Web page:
5 Ways You're Stretching Wrong (And Risking Injury)

Health & Wellness By Karla


Stretching is extremely important, but without knowing how to do it properly, you're not only defeating the whole purpose this activity has to offer, but you're also risking injury and further physical complications. Here are the most common stretching mistakes and how to fix them.

Curving Your Spine

Almost everyone who starts a new stretching routine wants two things: to get into a split and to be able to touch their toes. And even though neither can happen overnight, doing it wrong can set you even further back, as you're using completely wrong muscles to compensate for your lack of flexibility.You can see examples of bad forward folds simply by paying attention to the person's spine. Yes, they might be touching their toes, but their spine is completely round, their shoulders are up close to their ears, and they're pulling on their legs like they're holding on for dear life.Doing this same motion over and over again will not yield any progress over time and it's also a great prerequisite for pinched nerves, prolapsed disks, and muscle tears, not to mention complete misalignment of the hips and shoulders.

How to fix it:Instead of doing everything you can to touch your toes, focus on extending and elongating your spine with your breath. Use your inhales to stretch your spine from your sitting bones all the way to the crown of your head, and exhales to go deeper into the pose.Your goal is to bring your torso onto your thighs and remove that big gap you get from curving your spine and grabbing your feet. Keep your knees bent as long as your body needs it, as only then, you'll be able to see and track real progress over time.

Not Using and Utilizing Your Breath

Many people have the tendency to hold their breath when stretching gets tough, and although they feel like they're pushing through it and holding on more easily, they're actually doing the complete opposite and not allowing oxygen to enter those hard-working muscles and supply them with nutrients they need to actually stretch out.

How to fix it:Stretching, especially in some poses, requires more control and breathwork than others, and that's when you need it the most. To begin, separate your inhales from your exhales and learn how to use each of them properly.Inhales elongate, open, and bring oxygen in. Exhales close, contract, and take you deeper into the pose. Focusing on this dual motion every time you take a breath is crucial to help your muscles stretch and extend, finding progress if you're staying consistent.

Missing The Hip-Knee-Ankle 90° Angle

There are many ways to stretch your legs and either focus on one muscle group (such as only your quads, hamstrings, glutes, or calves) or perform a full-lower body move which will target more muscle groups at the same time.One of the most common stretching mistakes involves the infamous lunge pose, where the hip-knee-ankle alignment should be at a 90° angle. Problems start happening once the knee starts going inwards or outwards and stops tracking the hip line, as well as when the knee surpasses the vertical line from the ankle and goes over, putting a lot of pressure on the ligaments at the front part of the knee.This can cause severe ligament pain and tendon and muscle strains as your body works hard to compensate for your wrong body alignment.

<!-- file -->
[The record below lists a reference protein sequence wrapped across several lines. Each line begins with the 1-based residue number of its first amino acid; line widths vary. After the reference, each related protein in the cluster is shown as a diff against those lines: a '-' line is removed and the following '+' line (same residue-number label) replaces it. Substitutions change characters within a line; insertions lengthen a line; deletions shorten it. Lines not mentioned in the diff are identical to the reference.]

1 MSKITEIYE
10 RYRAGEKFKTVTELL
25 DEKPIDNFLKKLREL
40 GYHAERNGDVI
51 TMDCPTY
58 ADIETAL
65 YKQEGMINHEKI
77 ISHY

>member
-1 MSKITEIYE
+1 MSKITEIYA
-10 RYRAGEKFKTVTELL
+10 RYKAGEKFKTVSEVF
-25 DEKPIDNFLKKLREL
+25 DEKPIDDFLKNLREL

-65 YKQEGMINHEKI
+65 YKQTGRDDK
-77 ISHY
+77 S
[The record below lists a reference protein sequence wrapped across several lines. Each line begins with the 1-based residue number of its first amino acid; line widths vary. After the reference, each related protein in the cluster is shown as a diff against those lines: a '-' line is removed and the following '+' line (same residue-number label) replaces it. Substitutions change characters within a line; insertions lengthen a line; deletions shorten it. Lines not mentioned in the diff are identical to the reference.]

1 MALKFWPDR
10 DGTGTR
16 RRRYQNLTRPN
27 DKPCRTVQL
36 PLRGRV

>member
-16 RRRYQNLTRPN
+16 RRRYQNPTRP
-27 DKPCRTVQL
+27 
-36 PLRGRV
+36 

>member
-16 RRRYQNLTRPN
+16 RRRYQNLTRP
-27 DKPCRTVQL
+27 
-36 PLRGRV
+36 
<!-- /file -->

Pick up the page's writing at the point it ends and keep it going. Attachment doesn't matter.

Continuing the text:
How to fix it:When entering lunge pose, pay attention to your alignment and make sure you're keeping a perfect 90° angle at all times. If your flexibility doesn't allow it, your thigh doesn't have to be parallel to the floor, but your knee should always be in line with your hip and your ankle should always be right below your knee.If you're not sure whether or not you're aligned, use a mirror to check your posture and correct accordingly.

Shoulders Too Close To Ears

Many people compensate for their lack of shoulder flexibility by bringing their shoulders way too close to their ears when they're lifting their arms. This can only cause more tension in your upper back and neck, potentially pinching nerves and straining the muscles of your neck.This is most commonly seen in backbends, where creating the space for your neck and shoulders is of the utmost importance in order for the chest and front body to expand and stretch, reducing the compression in your lower back.

How to fix it:The only real way to fix this issue is to purposely drop your shoulders down whenever you're in a position with your arms over your head. Take a deep inhale and on your exhale drop them down, sending them away from your ears and creating that much-needed space for your neck.If positions where your arms are lifted and your palms are together makes it unable for you to drop your shoulders, separate your arms to shoulder-width distance and try again. This should make it way easier.

Going Past Your Limits

Almost everyone wants to see progress overnight and feels frustrated when after months of diligent stretching, they can't notice any major changes. This often makes them go past their bodies' limits and forces their muscles into positions they're not yet ready for.Unfortunately, this can lead to severe tendon, muscle, and ligament injuries as your body works hard to compensate for the lack of flexibility and mobility. Consequently, this can cause a need to abstain from stretching altogether so once you come back to your routine, you'll be back where you started from, or worse, depending on your injury level

How to fix it:In order to prevent this from happening, listen to your body and respect its limitations. Focus on proper alignment, utilize your breath, stay consistent, and be patient. Slowly, but surely, you'll be able to see and feel yourself getting more flexible and mobile.

Are you guilty of making some (or all) of these mistakes? Now's your time to fix them and get to stretching!

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